Heavy smokers more likely to develop fat stomachs, says new research

Scientists found that while smoking might be associated with lower overall weight, it tends to push fat into central areas resulting in a bigger stomach

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Heavy smoking may lead to a fatter stomach, new research suggests.

While many smokers cite fear of weight gain as a reason for not giving up, scientists have found they are more likely to develop pot bellies than non-smokers.

Scientists at the University of Glasgow found that while smoking might be associated with lower overall weight, it tends to push fat into central areas resulting in a bigger stomach - an unhealthy apple shape, rather than a healthy pear shape.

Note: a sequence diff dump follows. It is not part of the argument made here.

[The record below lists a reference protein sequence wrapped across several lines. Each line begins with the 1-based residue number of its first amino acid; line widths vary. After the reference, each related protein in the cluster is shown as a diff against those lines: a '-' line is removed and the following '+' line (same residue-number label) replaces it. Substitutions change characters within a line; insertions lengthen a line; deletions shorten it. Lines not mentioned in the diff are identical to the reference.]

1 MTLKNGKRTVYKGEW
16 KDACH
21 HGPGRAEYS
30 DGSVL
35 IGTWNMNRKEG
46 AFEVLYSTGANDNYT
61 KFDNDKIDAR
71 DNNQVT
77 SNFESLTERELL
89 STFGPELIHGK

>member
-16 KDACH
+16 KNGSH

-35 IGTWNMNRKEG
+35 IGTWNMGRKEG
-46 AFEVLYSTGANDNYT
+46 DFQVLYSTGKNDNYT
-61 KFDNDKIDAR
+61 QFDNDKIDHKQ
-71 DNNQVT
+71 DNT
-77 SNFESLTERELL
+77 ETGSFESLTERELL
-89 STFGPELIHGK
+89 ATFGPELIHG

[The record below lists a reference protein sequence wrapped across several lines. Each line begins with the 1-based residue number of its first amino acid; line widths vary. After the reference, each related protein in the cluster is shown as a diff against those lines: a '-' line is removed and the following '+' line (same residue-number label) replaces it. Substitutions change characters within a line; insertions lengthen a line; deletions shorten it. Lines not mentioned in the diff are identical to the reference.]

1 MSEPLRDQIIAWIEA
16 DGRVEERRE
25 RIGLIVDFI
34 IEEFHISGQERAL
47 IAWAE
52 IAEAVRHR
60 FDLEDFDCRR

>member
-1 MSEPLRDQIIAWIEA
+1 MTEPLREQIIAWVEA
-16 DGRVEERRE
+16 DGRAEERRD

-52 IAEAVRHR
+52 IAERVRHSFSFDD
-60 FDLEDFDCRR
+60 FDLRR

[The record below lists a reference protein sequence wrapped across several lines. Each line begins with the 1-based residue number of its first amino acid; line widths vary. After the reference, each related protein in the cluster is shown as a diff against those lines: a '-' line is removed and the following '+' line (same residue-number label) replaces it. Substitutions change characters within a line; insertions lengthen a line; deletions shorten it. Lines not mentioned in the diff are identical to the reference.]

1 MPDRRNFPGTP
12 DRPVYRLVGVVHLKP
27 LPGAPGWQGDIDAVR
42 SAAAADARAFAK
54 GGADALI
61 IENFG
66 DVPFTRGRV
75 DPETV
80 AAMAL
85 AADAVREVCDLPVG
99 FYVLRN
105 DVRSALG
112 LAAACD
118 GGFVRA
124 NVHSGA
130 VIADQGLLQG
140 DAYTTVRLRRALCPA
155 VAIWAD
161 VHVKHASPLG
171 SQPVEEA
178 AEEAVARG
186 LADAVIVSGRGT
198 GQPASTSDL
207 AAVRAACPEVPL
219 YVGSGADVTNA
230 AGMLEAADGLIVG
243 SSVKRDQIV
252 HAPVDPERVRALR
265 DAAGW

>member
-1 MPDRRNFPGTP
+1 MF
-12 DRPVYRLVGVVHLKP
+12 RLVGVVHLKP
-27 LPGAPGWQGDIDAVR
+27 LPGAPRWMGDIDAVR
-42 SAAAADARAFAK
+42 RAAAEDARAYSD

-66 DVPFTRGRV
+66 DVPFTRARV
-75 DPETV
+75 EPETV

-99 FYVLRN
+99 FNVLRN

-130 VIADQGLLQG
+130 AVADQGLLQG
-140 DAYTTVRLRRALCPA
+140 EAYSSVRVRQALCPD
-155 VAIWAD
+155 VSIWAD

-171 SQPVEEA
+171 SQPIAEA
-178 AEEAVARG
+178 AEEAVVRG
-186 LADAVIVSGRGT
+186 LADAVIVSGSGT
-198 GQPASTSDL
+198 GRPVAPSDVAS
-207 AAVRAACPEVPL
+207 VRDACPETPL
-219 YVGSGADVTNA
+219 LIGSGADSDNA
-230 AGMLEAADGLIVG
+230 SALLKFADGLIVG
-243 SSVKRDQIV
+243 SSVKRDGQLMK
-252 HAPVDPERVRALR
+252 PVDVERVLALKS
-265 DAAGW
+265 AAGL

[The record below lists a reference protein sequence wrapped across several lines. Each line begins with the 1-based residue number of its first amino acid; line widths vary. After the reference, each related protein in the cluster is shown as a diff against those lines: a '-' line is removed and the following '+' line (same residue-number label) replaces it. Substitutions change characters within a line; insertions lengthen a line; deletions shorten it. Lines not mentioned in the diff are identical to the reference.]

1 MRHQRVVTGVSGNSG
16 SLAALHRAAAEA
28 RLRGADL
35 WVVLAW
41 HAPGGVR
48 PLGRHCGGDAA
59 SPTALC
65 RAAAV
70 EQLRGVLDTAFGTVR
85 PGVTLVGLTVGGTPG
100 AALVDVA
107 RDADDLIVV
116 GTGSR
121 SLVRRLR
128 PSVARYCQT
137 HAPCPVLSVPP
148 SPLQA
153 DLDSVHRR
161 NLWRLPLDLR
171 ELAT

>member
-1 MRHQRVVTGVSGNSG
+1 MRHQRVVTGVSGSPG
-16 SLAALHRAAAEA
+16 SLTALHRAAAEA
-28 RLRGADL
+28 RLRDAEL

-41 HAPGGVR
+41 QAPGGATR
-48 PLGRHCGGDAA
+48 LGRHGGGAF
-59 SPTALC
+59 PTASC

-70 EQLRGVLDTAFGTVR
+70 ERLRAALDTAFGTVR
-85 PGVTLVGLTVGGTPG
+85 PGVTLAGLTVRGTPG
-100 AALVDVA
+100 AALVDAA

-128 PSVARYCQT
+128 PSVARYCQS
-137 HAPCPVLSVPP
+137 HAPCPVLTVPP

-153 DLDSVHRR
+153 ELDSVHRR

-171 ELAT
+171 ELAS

In their study, the researchers analysed 29 studies involving almost 150,000 participants containing data on their smoking habits, weight and waist circumference.

The analysis revealed a genetic variation in some smokers which was associated with an increase in the number of cigarettes consumed and a lower mean body mass index (BMI), suggesting that heavier smoking leads to lower BMI.

 

However the data, published in the BMJ Open journal, also showed that while overall BMI in heavy smokers was lower, waist circumference was higher than non-smokers once BMI was accounted for.

Professor Naveed Sattar, of the Institute of Cardiovascular and Medical Sciences who co-led the study, said: "One barrier to smoking cessation is the fear of weight gain and whilst smoking lessens weight overall, it tends to push fat more into the central area so waist circumference is preferentially higher.

"So, when smokers put on weight, they will show bigger tummies for same weight gain than non-smokers and this may also be linked to their greater risk for diabetes.

"On the whole weight goes down in smokers. That's true at point of smoking, but it means smoking is lessening the chance of putting fat on in the 'safe bits'."

PA Scotland

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